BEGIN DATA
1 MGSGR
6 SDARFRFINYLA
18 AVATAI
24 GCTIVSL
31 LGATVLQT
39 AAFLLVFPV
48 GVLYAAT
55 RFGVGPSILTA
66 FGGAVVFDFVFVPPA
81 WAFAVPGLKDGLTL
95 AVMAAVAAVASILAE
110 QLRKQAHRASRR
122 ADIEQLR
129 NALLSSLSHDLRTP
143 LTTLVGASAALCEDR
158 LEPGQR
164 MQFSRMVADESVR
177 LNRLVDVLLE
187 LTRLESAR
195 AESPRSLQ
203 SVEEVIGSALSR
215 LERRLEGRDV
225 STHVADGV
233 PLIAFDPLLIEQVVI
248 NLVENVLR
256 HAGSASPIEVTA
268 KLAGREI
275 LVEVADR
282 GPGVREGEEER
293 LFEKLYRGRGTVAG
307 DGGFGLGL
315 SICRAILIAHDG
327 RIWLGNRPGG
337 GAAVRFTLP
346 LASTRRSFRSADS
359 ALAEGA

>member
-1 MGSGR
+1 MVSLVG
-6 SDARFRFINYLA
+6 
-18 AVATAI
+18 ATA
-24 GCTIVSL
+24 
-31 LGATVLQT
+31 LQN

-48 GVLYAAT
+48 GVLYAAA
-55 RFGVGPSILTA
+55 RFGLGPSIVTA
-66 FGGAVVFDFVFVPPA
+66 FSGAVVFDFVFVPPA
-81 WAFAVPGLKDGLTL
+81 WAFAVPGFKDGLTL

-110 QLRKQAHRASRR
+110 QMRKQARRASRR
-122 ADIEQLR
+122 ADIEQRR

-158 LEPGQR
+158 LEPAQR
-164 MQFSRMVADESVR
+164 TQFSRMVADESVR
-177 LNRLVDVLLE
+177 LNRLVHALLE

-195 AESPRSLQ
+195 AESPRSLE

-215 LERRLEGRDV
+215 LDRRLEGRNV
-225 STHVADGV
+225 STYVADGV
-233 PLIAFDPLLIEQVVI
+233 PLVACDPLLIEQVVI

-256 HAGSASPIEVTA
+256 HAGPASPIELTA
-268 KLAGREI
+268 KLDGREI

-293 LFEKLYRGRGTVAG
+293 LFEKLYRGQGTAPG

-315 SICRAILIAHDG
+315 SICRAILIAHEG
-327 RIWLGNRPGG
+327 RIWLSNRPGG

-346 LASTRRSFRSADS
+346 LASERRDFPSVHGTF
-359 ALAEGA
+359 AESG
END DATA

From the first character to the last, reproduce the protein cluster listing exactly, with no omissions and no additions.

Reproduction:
1 MGSGR
6 SDARFRFINYLA
18 AVATAI
24 GCTIVSL
31 LGATVLQT
39 AAFLLVFPV
48 GVLYAAT
55 RFGVGPSILTA
66 FGGAVVFDFVFVPPA
81 WAFAVPGLKDGLTL
95 AVMAAVAAVASILAE
110 QLRKQAHRASRR
122 ADIEQLR
129 NALLSSLSHDLRTP
143 LTTLVGASAALCEDR
158 LEPGQR
164 MQFSRMVADESVR
177 LNRLVDVLLE
187 LTRLESAR
195 AESPRSLQ
203 SVEEVIGSALSR
215 LERRLEGRDV
225 STHVADGV
233 PLIAFDPLLIEQVVI
248 NLVENVLR
256 HAGSASPIEVTA
268 KLAGREI
275 LVEVADR
282 GPGVREGEEER
293 LFEKLYRGRGTVAG
307 DGGFGLGL
315 SICRAILIAHDG
327 RIWLGNRPGG
337 GAAVRFTLP
346 LASTRRSFRSADS
359 ALAEGA

>member
-1 MGSGR
+1 MVSLVG
-6 SDARFRFINYLA
+6 
-18 AVATAI
+18 ATA
-24 GCTIVSL
+24 
-31 LGATVLQT
+31 LQN

-48 GVLYAAT
+48 GVLYAAA
-55 RFGVGPSILTA
+55 RFGLGPSIVTA
-66 FGGAVVFDFVFVPPA
+66 FSGAVVFDFVFVPPA
-81 WAFAVPGLKDGLTL
+81 WAFAVPGFKDGLTL

-110 QLRKQAHRASRR
+110 QMRKQARRASRR
-122 ADIEQLR
+122 ADIEQRR

-158 LEPGQR
+158 LEPAQR
-164 MQFSRMVADESVR
+164 TQFSRMVADESVR
-177 LNRLVDVLLE
+177 LNRLVHALLE

-195 AESPRSLQ
+195 AESPRSLE

-215 LERRLEGRDV
+215 LDRRLEGRNV
-225 STHVADGV
+225 STYVADGV
-233 PLIAFDPLLIEQVVI
+233 PLVACDPLLIEQVVI

-256 HAGSASPIEVTA
+256 HAGPASPIELTA
-268 KLAGREI
+268 KLDGREI

-293 LFEKLYRGRGTVAG
+293 LFEKLYRGQGTAPG

-315 SICRAILIAHDG
+315 SICRAILIAHEG
-327 RIWLGNRPGG
+327 RIWLSNRPGG

-346 LASTRRSFRSADS
+346 LASERRDFPSVHGTF
-359 ALAEGA
+359 AESG